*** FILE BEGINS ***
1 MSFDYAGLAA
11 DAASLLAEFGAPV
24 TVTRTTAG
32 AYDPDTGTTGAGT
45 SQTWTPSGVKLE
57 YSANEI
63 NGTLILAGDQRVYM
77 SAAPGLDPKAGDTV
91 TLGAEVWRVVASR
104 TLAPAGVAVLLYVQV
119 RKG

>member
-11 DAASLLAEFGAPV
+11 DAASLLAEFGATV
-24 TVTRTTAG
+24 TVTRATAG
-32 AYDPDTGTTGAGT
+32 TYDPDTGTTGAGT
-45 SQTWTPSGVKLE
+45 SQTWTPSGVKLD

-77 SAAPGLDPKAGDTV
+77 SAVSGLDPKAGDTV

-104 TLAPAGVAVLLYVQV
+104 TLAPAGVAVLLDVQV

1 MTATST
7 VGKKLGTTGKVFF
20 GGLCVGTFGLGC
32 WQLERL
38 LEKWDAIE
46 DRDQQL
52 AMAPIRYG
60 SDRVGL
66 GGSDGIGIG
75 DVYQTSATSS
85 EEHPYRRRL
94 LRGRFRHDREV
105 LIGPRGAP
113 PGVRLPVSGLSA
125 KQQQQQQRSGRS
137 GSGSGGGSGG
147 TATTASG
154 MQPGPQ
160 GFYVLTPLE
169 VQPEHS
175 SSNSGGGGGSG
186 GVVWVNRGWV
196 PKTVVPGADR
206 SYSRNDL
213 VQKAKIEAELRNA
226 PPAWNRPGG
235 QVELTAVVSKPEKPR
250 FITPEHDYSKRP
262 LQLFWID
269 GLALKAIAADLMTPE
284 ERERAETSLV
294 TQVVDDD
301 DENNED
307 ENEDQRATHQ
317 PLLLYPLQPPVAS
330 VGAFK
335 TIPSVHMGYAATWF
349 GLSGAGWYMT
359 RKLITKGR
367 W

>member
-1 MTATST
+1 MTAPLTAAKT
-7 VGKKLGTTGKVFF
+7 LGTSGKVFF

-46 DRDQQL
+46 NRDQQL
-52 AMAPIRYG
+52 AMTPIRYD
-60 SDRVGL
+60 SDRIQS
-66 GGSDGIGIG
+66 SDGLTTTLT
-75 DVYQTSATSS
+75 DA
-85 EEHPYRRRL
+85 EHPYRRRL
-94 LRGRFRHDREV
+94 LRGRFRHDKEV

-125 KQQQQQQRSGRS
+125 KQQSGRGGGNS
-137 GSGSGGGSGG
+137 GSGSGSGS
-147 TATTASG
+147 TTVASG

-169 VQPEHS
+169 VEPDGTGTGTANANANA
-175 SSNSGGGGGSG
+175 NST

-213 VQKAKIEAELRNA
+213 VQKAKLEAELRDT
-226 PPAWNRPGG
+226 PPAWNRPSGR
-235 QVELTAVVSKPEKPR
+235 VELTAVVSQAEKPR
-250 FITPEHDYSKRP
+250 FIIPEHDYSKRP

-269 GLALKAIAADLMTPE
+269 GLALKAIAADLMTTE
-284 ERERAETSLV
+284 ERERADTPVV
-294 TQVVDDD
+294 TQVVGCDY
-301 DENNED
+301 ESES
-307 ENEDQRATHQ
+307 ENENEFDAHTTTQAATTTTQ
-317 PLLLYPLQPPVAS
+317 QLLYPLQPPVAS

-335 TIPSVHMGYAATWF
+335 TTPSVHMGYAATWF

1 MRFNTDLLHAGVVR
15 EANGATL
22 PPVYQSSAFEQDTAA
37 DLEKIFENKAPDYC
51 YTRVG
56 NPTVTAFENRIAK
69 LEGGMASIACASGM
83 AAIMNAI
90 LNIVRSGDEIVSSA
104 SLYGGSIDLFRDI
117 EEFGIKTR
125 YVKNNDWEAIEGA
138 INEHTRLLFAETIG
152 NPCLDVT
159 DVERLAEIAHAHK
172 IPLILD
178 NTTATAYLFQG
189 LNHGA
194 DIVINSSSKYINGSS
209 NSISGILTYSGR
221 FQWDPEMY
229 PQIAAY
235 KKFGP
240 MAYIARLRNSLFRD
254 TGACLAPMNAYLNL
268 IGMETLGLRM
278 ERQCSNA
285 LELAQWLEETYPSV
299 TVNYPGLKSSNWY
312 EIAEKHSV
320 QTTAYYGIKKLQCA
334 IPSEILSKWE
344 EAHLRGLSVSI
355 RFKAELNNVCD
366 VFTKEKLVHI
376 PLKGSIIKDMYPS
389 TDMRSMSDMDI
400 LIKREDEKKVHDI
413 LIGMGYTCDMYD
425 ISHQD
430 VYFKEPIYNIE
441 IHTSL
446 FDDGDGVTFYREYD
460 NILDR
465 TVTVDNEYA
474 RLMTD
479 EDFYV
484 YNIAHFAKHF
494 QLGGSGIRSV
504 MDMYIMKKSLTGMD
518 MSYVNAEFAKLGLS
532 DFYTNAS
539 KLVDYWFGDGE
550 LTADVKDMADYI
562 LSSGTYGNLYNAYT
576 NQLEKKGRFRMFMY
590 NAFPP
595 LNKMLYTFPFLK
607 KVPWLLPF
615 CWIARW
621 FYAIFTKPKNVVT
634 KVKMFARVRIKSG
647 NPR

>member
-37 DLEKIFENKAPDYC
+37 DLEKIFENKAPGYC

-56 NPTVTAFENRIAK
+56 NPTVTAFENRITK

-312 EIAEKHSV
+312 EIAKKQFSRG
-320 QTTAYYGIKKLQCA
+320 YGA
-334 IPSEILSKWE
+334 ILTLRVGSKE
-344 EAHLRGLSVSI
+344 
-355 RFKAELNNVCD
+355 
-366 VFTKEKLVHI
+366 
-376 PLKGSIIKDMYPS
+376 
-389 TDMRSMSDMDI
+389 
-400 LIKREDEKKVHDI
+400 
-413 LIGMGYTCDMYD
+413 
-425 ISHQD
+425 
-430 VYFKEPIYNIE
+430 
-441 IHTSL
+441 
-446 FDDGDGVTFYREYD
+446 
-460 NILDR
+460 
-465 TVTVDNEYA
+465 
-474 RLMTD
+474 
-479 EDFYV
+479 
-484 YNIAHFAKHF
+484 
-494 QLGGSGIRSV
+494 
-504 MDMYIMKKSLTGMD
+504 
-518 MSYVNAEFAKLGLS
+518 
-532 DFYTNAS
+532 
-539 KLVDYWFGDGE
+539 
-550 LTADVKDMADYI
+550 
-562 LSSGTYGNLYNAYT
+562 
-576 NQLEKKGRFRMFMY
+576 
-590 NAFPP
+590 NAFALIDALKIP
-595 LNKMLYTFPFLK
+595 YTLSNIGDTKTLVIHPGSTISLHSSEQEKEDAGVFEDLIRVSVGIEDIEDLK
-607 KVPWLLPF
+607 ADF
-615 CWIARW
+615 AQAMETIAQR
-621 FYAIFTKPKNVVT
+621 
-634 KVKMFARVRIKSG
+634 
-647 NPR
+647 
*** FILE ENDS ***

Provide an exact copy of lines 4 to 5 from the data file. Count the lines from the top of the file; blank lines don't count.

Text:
32 AYDPDTGTTGAGT
45 SQTWTPSGVKLE